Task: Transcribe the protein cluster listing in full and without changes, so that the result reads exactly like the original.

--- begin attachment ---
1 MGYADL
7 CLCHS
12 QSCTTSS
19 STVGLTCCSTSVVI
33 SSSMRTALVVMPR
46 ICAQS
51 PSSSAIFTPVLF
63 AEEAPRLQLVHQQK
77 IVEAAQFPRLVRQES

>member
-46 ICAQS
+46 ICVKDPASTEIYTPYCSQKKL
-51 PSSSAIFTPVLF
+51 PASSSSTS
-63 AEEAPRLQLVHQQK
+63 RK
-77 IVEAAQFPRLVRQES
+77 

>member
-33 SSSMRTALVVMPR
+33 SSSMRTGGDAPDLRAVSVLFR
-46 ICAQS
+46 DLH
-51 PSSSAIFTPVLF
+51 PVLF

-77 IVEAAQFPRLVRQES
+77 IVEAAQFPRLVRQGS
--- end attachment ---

1 MGYADL
7 CLCHS
12 QSCTTSS
19 STVGLTCCSTSVVI
33 SSSMRTALVVMPR
46 ICAQS
51 PSSSAIFTPVLF
63 AEEAPRLQLVHQQK
77 IVEAAQFPRLVRQES

>member
-46 ICAQS
+46 ICVKDPASTEIYTPYCSQKKL
-51 PSSSAIFTPVLF
+51 PASSSSTS
-63 AEEAPRLQLVHQQK
+63 RK
-77 IVEAAQFPRLVRQES
+77 

>member
-33 SSSMRTALVVMPR
+33 SSSMRTGGDAPDLRAVSVLFR
-46 ICAQS
+46 DLH
-51 PSSSAIFTPVLF
+51 PVLF

-77 IVEAAQFPRLVRQES
+77 IVEAAQFPRLVRQGS